A solution of 3-methyl-2-nitrobenzoic acid (2.00 g, 11.0 mmol) and triethylamine (1.22 g, 12.1 mmol) in 25 mL of methylene chloride was cooled to 10° C. Ethyl chloroformate was carefully added and a solid precipitate formed. After stirring for 30 minutes isopropylamine (0.94 g, 16.0 mmol) was added and a homogeneous solution resulted. The reaction was stirred for an additional hour, poured into water and extracted with ethyl acetate. The organic extracts were washed with water, dried over magnesium sulfate and evaporated under reduced pressure to afford 1.96 g of the desired intermediate as a white solid melting at 126-128° C.

1H NMR (CDCl3) δ 1.24 (d, 6H), 2.38 (s, 3H), 4.22 (m, 1H), 5.80 (br s, 1H), 7.4 (m, 3H).

Step B: Preparation of 2-Amino-3-methyl-N-(1-methylethyl)benzamide

The 2-nitrobenzamide of Step A (1.70 g, 7.6 mmol) was hydrogenated over 5% Pd/C in 40 mL of ethanol at 50 psi. When the uptake of hydrogen ceased the reaction was filtered through Celite® diatomaceous filter aid and the Celite® was washed with ether. The filtrate was evaporated under reduced pressure to afford 1.41 g of the title compound as a solid melting at 149-151° C.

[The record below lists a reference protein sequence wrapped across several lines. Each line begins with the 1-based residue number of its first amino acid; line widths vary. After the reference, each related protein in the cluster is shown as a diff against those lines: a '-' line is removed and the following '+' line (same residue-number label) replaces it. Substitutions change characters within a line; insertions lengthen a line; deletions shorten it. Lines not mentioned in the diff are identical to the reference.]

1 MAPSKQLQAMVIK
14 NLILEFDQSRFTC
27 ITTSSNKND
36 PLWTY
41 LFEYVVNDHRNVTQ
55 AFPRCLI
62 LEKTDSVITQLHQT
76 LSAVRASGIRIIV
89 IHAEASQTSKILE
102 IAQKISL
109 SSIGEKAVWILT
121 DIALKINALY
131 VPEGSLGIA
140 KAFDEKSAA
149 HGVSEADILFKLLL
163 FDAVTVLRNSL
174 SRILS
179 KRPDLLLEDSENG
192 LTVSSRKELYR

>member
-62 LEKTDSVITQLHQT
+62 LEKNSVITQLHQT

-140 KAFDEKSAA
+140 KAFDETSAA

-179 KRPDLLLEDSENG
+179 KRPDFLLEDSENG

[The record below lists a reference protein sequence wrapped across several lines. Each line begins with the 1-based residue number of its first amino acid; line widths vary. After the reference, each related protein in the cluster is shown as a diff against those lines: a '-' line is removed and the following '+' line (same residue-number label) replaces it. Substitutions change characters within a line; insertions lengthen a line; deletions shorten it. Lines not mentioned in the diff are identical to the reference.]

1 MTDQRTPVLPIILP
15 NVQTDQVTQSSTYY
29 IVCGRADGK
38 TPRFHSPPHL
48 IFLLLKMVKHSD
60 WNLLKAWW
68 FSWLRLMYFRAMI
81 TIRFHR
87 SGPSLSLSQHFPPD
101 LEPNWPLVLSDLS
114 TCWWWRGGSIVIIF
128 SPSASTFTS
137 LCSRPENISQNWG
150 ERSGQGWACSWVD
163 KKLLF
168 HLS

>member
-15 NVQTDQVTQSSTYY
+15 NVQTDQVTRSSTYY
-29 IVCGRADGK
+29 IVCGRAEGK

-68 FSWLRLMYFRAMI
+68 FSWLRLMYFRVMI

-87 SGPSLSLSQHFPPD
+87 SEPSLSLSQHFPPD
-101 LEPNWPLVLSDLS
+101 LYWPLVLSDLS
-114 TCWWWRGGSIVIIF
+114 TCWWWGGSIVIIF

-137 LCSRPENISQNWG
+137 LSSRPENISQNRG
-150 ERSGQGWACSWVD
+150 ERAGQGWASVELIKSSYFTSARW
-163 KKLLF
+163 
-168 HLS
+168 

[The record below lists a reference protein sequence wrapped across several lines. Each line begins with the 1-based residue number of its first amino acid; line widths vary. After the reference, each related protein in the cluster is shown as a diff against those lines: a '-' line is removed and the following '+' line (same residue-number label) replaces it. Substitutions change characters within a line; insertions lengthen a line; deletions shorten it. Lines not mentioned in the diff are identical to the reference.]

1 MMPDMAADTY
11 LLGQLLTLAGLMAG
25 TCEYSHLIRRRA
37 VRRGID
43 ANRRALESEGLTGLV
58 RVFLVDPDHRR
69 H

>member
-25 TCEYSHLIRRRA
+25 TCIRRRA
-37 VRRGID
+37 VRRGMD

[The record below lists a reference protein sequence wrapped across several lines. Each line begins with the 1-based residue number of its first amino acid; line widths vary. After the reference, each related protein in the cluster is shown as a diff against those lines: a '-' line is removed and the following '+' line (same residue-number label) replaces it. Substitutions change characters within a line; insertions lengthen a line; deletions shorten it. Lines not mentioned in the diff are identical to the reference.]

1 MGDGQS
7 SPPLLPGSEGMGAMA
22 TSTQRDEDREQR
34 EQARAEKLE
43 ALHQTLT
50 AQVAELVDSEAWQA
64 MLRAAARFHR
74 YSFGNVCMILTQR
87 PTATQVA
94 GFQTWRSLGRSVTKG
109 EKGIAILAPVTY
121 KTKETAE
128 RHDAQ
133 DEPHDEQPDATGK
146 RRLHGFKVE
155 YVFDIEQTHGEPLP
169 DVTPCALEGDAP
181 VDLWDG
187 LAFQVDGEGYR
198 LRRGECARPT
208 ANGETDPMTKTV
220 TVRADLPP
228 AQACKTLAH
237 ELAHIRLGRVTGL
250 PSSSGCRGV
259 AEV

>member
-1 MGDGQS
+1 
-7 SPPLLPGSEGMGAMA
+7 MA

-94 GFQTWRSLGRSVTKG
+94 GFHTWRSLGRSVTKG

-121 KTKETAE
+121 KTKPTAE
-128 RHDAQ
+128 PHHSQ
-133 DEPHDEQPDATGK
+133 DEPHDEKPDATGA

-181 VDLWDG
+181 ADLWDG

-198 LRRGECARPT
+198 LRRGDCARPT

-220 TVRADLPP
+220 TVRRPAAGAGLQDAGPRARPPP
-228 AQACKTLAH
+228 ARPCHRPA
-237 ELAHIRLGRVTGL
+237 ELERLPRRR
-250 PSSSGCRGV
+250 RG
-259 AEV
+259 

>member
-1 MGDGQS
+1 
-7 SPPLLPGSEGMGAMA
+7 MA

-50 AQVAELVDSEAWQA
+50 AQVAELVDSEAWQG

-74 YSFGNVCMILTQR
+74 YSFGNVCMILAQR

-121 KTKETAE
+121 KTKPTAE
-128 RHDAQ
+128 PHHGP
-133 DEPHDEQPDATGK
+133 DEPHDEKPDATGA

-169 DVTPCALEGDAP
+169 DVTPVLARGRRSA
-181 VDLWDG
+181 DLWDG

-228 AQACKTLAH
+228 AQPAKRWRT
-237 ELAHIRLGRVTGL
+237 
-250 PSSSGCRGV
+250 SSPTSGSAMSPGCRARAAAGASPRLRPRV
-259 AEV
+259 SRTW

1H NMR (CDCl3) δ 1.24 (dd, 6H), 2.16 (s, 3H), 4.25 (m, 1H), 5.54 (br s, 2H), 5.85 (br s, 1H), 6.59 (t, 1H), 7.13 (d, 1H), 7.17 (d, 1H).

Step C: Preparation of 1-Ethyl-3-trifluoromethylpyrazol-5-yl carboxylic acid

To a mixture of 3-trifluoromethylpyrazole (5 g, 37 mmol) and powdered potassium carbonate (10 g, 72 mmol) stirring in 30 mL of N,N-dimethylformamide, iodoethane (8 g, 51 mmol) was added dropwise. After a mild exotherm, the reaction was stirred overnight at room temperature. The reaction mixture was partitioned between 100 mL of diethyl ether and 100 mL of water. The ether layer was separated, washed with water (3×) and brine, and dried over magnesium sulfate. Evaporation of solvent in vacuo gave 4 g of oil.